The semantics of definite expressions and the grammaticalization of THE


Nikolas B. Gisborne

University of Edinburgh

This chapter explores the claim that definite expressions involve universal and existential quantification from the point of view of Word Grammar, in order to establish whether the quantificational view of definiteness is compatible with a particular cognitive theory of language, and to see how it compares with the familiarity treatment of definiteness. It is argued that the quantificational approach is superior to the familiarity approach in the analysis of a number of linguistic phenomena, and a number of Word Grammar analyses are presented. The chapter concludes with an investigation into the grammaticalization of the English definite article, in order to compare the merits of the two approaches, and argues that the quantificational approach delivers a simpler and preferable account.


We know that the English definite article, the, is the result of the grammaticalization of the demonstrative pronoun se. Diessel (1999) and Hawkins (2004) trace a number of grammaticalization paths that demonstrative pronouns have taken cross-linguistically, and the English history is just one of the possible grammaticalization paths that demonstrative pronouns might take. It is also clear that this change is an example of grammaticalization; although both definite articles and demonstrative pronouns are grammatical words, and the main difference between them appears to be semantic, there is also a phonological difference. The is clearly a clitic: it varies in form before consonants and vowels just as a(n) does. However, I will argue that there is no categorial change or other syntactic change and that

this change involves just the loss of some semantic content that demonstratives have but which definite articles do not have, plus the phonological reduction to clitic status.

However, there are some problems. In particular, what is the right semantics of the, or of definiteness more generally? There is a debate in the formal semantic literature about how, precisely, the English definite article ought to be treated: is it a quantifier, as Russell (1905) claimed, or is it an expression of familiarity, as has been claimed in the tradition perhaps beginning with Christopherson (1939)? Russell's (1905) analysis has prompted a considerable amount of debate, from Strawson's (1950) criticisms, to more recent literature including Neale (1990), who argued for a quantificational analysis of the definite article, and Elbourne (2010), who argues against it, and who aligns himself with Heim's (1983) familiarity approach.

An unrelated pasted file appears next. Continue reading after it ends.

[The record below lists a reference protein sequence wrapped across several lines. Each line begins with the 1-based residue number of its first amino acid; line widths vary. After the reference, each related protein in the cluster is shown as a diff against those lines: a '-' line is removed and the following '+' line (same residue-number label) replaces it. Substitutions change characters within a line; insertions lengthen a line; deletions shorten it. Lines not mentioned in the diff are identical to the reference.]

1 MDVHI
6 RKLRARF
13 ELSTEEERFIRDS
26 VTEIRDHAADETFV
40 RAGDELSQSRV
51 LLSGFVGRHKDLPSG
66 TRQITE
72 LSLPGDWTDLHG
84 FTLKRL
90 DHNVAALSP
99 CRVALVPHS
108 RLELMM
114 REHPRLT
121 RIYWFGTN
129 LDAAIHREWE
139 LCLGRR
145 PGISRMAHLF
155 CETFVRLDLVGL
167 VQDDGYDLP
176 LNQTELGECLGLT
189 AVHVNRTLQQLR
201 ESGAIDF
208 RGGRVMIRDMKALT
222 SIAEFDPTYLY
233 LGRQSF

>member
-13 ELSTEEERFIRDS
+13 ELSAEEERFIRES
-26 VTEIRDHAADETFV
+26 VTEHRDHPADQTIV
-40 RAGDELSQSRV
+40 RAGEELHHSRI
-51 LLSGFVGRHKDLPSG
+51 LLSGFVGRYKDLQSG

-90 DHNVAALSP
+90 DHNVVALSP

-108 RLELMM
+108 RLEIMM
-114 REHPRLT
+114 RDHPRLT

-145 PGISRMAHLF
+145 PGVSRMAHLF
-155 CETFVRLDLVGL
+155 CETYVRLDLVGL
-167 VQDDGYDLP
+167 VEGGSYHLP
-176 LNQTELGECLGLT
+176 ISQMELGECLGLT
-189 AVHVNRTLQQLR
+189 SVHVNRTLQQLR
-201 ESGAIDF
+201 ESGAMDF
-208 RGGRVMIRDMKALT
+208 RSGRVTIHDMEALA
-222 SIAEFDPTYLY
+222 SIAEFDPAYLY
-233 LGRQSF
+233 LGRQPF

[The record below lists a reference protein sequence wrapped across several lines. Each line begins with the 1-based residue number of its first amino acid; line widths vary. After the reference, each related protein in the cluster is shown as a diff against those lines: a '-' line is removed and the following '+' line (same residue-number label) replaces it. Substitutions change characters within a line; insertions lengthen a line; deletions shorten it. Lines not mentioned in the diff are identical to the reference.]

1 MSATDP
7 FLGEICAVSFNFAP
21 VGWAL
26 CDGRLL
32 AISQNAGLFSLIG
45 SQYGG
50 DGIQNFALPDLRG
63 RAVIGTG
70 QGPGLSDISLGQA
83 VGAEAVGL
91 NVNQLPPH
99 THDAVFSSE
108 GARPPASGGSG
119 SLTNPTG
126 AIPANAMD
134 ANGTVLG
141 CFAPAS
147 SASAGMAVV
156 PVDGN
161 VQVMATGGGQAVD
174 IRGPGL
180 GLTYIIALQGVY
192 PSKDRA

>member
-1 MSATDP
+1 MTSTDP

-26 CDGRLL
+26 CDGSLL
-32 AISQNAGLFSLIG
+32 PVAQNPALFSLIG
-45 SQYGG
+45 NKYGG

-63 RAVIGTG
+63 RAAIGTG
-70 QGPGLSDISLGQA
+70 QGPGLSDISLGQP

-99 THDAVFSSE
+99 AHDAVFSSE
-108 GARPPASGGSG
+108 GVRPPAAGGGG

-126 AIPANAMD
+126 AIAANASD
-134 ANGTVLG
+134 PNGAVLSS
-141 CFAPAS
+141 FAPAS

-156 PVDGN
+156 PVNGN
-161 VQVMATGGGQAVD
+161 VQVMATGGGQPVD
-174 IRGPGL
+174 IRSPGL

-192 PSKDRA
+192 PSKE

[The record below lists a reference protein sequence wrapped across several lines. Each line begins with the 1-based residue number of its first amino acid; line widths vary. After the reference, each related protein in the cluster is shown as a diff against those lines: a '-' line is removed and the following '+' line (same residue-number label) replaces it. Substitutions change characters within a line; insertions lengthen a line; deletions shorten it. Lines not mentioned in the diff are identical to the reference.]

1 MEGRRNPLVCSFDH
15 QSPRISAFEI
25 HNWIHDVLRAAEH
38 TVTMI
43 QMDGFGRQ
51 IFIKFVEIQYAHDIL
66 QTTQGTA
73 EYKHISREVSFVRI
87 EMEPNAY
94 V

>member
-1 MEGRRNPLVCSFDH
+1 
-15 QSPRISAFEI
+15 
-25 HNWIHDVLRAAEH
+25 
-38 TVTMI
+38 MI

Another problem is to do with how we conceptualise the semantics. Russell works with quantification into the world, but cognitive semantics does not. That is to say that (crudely speaking) in a formal semantics, the meaning of a sentence is the fragment of reality it corresponds to, whereas within a cognitive theory, the meaning is a conceptual representation, anchored to reality by perception and memory. Given the theme of this volume, I want to ask how well a cognitive theory of semantics captures the differences and the debate in the formal theory, and whether, by taking a cognitive stance, we can sharpen up the question about how we should treat the semantics of the definite article.

In general, a cognitive theory of semantics helps with handling the semantic processes associated with grammaticalization: there is, after all, no reference to the world; the whole of semantics is within a conceptual structure, regardless of whether the bit of meaning that is under discussion is to do with sense, or reference, and so in a cognitive theory it is straightforward to account for changes that involve loss of content and more "referential" meanings. A cognitive theory should also make it possible to explain procedural meanings. This set of concerns is related to the issue of grammaticalization: we conceive of grammaticalization as a cognitive phenomenon, where semantic change is often intimately bound up with categorial change (Hopper and Traugott 2003). Furthermore, the cognitive theorist's rejection of encapsulation makes it much more straightforward to track systemic changes within a cognitive account.

The final problem is to do with the heuristic value of the theory we adopt. How well does the theory help us find and understand new data? Generative theory gave us the tools to discover island effects, and the raising-control distinction. What similar heuristic value might a cognitive theory have? Within a cognitive theory, what kinds of semantic distinction come into focus because of the theory that has been adopted?